[QODLink]
Al Jazeera Correspondent

The House Fata Didn't Build

Tensions in the aftermath of the Bosnian war are exposed through a widow's fight against the state, police and church.

Last Modified: 04 Dec 2012 16:05
Email Article
Print Article
Share article
Send Feedback

Fata Orlovic is a 70-year-old Bosnian widow. Hers is one of the most intriguing and dramatic war stories of modern times.

Fata's suffering reflects the plight of many Bosnian war refugees still fighting for justice.

 Muhamed Durakovic said during the war Srebrenica
looked like "one huge concentration camp"

Her hometown of Konjevic Polje was overrun by Bosnian Serb forces. Her family was separated and decimated in the fighting.

When she returned in 1999, her house had been occupied by an Orthodox priest and a church had been built on her front lawn.

Though the priest has left, the church remains.

She has been fighting to have the church removed ever since. She even won a court ruling agreeing that the church should be removed.

Fata's continued fight to get her land back has even seen her accused of disturbing the religious harmony of the area. She has been beaten and stabbed, and is constantly threatened.

Yet she fights on, determined to get justice or die trying.

Through her story, Al Jazeera presenter Sami Zeidan exposes the ongoing tensions in the aftermath of the Bosnian war.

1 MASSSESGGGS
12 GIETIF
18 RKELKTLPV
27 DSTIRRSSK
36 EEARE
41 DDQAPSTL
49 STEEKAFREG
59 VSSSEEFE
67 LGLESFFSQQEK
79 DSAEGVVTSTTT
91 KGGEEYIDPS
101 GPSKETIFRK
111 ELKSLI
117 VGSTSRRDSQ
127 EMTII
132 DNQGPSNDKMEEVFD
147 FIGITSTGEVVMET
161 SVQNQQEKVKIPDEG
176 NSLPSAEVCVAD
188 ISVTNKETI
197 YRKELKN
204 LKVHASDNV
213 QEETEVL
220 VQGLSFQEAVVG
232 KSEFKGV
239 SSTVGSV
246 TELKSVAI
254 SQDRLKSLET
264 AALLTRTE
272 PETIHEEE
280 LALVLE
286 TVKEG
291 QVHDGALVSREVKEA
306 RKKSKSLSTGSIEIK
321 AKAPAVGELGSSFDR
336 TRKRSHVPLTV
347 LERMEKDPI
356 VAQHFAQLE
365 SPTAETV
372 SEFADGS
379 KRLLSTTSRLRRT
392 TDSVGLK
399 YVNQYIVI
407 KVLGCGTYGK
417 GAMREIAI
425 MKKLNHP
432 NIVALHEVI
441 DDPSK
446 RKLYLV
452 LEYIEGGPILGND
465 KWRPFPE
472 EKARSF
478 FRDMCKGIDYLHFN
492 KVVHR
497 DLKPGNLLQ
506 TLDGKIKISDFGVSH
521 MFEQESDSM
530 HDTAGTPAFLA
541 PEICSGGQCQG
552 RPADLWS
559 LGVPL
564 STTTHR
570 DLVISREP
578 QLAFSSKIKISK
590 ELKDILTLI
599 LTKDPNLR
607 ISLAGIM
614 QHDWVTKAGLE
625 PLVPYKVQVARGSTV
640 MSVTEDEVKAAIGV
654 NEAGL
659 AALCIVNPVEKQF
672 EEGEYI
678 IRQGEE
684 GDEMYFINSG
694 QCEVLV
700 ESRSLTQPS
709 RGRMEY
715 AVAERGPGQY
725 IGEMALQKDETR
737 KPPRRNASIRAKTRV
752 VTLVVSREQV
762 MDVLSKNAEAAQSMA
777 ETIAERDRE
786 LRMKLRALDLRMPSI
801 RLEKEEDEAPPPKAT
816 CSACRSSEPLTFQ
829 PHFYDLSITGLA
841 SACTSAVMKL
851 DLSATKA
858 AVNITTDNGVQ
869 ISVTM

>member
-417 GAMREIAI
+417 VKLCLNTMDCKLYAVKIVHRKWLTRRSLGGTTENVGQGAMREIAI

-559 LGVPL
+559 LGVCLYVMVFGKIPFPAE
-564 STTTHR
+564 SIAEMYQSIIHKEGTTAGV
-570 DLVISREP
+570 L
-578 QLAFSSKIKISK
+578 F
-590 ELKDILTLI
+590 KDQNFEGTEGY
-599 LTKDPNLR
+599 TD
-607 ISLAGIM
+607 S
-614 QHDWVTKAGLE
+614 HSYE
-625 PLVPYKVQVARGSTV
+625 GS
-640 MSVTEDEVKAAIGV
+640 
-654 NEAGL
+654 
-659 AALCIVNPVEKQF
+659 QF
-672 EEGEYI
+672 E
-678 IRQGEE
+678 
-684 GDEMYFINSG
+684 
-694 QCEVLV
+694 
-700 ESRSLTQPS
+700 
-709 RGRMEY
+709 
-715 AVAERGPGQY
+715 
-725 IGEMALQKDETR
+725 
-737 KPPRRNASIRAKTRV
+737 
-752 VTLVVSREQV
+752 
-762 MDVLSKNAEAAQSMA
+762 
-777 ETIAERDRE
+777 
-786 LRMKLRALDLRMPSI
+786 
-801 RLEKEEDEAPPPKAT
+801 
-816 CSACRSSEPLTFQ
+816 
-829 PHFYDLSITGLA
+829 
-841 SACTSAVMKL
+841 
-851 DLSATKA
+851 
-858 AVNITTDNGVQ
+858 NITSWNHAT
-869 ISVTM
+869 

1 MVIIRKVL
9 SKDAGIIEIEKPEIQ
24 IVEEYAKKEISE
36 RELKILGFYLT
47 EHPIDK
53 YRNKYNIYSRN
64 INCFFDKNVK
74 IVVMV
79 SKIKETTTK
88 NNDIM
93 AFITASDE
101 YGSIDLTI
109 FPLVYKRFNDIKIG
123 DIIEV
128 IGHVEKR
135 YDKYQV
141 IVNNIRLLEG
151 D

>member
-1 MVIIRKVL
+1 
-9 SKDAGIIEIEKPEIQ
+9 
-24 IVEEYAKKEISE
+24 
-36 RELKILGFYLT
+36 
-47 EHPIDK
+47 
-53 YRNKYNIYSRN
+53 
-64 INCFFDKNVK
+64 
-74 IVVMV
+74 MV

Click here for more on Al Jazeera Correspondent.

323

Email Article
Print Article
Share article
Send Feedback
Topics in this article
People
Country
Featured on Al Jazeera
As Western stars re-release 1980s charity hit, many Africans say it's a demeaning relic that can do more harm than good.
At least 25 tax collectors have been killed since 2012 in Mogadishu, a city awash in weapons and abject poverty.
Tokyo government claims its homeless population has hit a record low, but analysts - and the homeless - beg to differ.
3D printers can cheaply construct homes and could soon be deployed to help victims of catastrophe rebuild their lives.
Featured
Pro-Russia leaders' election in Ukraine's east shows bloody conflict is far from a peaceful resolution.
Critics challenge Canberra's move to refuse visas for West Africans in Ebola-besieged countries.
A key issue for Hispanics is the estimated 11.3 million immigrants in the US without papers who face deportation.
In 1970, only two mosques existed in the country, but now more than 200 offer sanctuary to Japan's Muslims.
Hundreds of the country's reporters eke out a living by finding news - then burying it for a price.
join our mailing list